Monday Jun 22, 2009

Customer Service - It Matters...

The random nature of life events can be summarized by the phrases "right place at the right time" or "wrong place at the wrong time."  There is a scene in the movie "The Curious Case of Benjamin Button."  that portrays the randomness of an accident.  How appropriate given the events last month for my household.  The good news is that nobody was injured and that is the most important outcome.  It doesn't stop one from wondering that if one random event was different then the whole situation might have not occurred.

One Friday rainy morning my wife was driving my son to high school.  As she was coming back home at ~7:25 am there was an electrical short circuit on a power line that had shut down the road to one lane.  A junior at the same high school was running a little late and came around the corner of the road only to see traffic stopped in front of him.  He panicked and locked up his brakes and skidded across the road and hit my wife's vehicle.  Not the car in front or behind my wife... but my wife's car as you can see in this picture above.  When I arrived at the scene the high school student was looking glum.  It may have been the surcharge on his insurance he was thinking along with the warning he received for speeding under the road conditions.  I was glad that everyone was physically fine.  Both vehicles had to be towed and the tow trucks were on site quickly.

The next set of events came as a big surprise to my wife as well as me.  Prior to this accident she had never had an accident or even a parking ticket.  She called Liberty Mutual our insurance provider to file a claim.  The woman on the other end of the phone took information from my wife for about 15 minutes.  While still on the phone with the insurance agent my wife received a call from a car rental company notifying her that her substitute transportation (a 2009 minivan with 6000 miles/9656 km) was ready.  The towing company called as well asking if my wife decided on the repair facility and was requesting authorization to deliver the vehicle.  My wife then said to the Liberty Mutual claim representative:

"This is going too easy!..." and the Liberty Mutual claim representative responded: "It's supposed to go this way..."

Needless to say my wife was speechless only having to make 1 phone call.  She was also told that your deductible is being waived and since your vehicle has less than 12000 miles/19312 kilometers; only new original manufactured parts can be used for the repair.  In less than a week the repair shop had the replacement parts and she picked up her repaired vehicle 3 weeks to the day later.  The vehicle had over $5500 in damages!  Looking behind the scenes of the insurance company they have a sophisticated IT infrastructure that automates and consolidates B2B transactions in real time.  As a result all vendors in the value chain have the incentive to respond.  Repeat business and customer satisfaction are main drivers here for everyone.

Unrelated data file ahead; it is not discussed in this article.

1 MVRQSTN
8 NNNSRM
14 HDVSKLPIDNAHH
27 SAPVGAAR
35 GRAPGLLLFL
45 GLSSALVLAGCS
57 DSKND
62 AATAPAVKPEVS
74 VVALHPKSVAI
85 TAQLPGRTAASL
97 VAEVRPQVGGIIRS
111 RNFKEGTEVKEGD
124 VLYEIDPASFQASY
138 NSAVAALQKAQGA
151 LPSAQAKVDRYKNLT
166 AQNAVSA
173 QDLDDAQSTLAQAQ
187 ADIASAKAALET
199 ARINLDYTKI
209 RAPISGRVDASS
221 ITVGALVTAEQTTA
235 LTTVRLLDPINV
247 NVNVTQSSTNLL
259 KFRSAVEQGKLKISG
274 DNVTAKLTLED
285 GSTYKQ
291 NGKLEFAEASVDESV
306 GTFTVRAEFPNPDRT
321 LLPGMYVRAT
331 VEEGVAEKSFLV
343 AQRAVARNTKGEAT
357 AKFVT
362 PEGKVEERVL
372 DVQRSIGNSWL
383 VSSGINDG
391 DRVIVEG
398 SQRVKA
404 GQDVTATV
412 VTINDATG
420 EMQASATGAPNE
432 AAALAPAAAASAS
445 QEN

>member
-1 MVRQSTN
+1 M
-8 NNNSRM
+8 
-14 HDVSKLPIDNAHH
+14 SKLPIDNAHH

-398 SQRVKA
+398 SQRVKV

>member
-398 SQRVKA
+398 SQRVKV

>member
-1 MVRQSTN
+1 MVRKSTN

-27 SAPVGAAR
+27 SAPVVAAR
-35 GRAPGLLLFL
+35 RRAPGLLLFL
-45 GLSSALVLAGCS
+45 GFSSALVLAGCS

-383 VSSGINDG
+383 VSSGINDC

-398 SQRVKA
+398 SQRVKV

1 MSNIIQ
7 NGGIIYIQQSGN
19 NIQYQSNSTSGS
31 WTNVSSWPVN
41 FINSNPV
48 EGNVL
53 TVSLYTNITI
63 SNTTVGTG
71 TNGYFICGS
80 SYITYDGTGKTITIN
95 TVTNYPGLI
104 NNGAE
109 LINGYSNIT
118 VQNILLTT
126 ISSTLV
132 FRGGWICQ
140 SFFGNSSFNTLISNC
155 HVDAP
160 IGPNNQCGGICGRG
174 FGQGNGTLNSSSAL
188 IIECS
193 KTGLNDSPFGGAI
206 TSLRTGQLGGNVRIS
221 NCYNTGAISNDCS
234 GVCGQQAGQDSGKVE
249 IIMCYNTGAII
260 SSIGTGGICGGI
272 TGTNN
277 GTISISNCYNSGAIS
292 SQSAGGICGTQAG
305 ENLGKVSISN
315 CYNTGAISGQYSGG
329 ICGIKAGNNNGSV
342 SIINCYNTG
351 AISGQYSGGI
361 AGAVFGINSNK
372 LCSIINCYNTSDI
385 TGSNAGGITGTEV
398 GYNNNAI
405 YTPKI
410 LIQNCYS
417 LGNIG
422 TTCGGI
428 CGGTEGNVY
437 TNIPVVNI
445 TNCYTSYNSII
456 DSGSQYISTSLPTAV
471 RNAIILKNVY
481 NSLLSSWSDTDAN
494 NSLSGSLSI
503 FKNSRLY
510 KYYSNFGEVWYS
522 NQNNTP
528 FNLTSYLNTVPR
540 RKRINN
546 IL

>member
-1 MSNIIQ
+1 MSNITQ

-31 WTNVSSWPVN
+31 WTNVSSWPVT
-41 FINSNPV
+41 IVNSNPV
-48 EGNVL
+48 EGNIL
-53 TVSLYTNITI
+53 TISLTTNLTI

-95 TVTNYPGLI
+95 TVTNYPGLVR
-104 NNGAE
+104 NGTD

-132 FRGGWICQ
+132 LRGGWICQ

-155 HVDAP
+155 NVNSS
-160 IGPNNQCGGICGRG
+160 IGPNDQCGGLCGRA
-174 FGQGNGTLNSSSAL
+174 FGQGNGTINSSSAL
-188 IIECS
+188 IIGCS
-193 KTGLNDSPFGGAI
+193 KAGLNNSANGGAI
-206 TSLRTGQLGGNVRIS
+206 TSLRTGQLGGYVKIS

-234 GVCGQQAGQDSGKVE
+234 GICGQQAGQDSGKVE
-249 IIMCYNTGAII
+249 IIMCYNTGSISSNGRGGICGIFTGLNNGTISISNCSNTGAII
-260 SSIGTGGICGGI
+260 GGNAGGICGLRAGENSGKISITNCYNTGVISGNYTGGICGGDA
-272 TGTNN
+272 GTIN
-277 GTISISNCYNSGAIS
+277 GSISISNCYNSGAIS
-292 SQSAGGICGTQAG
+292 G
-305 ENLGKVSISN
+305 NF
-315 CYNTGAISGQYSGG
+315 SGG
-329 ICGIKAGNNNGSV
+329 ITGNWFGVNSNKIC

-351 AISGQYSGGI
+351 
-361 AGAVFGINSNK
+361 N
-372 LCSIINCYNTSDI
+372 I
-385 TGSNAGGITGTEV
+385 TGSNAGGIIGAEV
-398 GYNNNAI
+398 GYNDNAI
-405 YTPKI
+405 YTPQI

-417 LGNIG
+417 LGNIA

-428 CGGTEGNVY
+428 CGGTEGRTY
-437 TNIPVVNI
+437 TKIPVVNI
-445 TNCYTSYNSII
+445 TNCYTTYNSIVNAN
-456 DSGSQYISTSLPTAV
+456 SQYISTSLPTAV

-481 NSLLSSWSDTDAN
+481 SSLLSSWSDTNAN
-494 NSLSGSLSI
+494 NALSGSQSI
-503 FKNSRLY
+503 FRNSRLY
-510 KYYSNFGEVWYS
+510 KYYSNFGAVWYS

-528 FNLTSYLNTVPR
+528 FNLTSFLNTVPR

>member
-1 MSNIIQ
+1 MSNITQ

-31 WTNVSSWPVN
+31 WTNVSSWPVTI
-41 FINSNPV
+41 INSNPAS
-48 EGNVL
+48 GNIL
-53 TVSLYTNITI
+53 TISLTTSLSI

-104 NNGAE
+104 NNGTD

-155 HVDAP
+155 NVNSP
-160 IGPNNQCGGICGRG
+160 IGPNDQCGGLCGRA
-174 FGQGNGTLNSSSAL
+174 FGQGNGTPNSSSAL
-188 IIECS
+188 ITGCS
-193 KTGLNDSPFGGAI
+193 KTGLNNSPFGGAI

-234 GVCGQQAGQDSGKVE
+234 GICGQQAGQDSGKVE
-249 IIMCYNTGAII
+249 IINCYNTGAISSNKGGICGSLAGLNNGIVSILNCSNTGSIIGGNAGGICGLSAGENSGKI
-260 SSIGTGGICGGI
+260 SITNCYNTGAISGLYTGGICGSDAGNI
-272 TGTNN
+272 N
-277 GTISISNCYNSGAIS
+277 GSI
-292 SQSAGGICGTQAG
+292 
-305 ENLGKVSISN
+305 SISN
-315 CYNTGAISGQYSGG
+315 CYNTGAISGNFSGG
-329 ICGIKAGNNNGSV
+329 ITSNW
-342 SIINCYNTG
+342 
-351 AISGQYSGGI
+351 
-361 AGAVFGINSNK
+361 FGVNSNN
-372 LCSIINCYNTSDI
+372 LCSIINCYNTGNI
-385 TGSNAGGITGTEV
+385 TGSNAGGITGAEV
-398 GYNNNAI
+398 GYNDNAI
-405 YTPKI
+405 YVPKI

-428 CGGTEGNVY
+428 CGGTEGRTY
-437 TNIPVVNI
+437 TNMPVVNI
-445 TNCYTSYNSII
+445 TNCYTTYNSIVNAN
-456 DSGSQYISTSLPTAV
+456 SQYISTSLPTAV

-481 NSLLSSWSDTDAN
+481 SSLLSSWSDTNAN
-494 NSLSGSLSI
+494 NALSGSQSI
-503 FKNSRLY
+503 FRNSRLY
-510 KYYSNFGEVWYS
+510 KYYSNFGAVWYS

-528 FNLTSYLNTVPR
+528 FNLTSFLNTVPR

When you are a customer you know how you would like to be treated.  A good thought to keep in mind with your own customers.

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Wednesday Oct 15, 2008

Have you ever heard of Credit Default Swaps?

Have you had enough yet of all the discussions, opinions, suggestions, agendas and lunacy regarding the stock market?  I've been watching for a while what is the ultimate effect of credit default swaps (CDS).  It is rumored that there are approximately trillions (U.S. dollars) worth of these puppies lurking out there.  That is no typo, yes trillions not billions worth of these unregulated contracts between a buyer and seller.  Some estimates put CDS liability up to $60 trillion U.S. dollars.  Basically CDS are insurance contracts if a credit instrument (e.g. bonds) defaults.  They cannot technically be called insurance because they are unregulated.  Since they are unregulated there is no requirement to report or track these instruments.  That's sounds a little broken you would think.

A good example is Lehman Brothers.  Lehman's bonds recently have traded for less than $.20 (U.S. dollars).  That means the seller of CDS on these bonds are liable to payoff the other $.80 (U.S. dollars).  These payoffs are going to absolutely impact negatively the institutions that issued the CDS. Instruments such as the CDS have complex probability mathematics behind them.  Created by intellects who went to work on Wall Street. Definitely something I'd personally stay away.  The derivative market is clearly not for the faint of heart. Trouble has been brewing for a while as reporting has disclosed.  The cascading effect across the world was obvious.  I don't know how some could say that this was a U.S. economy only problem.  Markets and investors worldwide are ultimately linked as a result of technology.  Investment options are available to almost anyone, anywhere via the access of a computer.  In my opinion the complex automated trading algorithms of buy .vs sell in the market do not take into account the variable of human fear.  How does a computer program stop a run on the bank without human intervention? That is intervention coordinated with complaint on a global level.   Would love to know where money is flowing to and where it is flowing from...  I'd guess it is flowing to banks where governments are insuring deposits and from banks where there is none.    Have we thought through the long term effects yet?  Truly fascinating.


The blog of Bob Porras - Vice President, Data, Availability, Scalability & HPC for Sun Microsystems, Inc.


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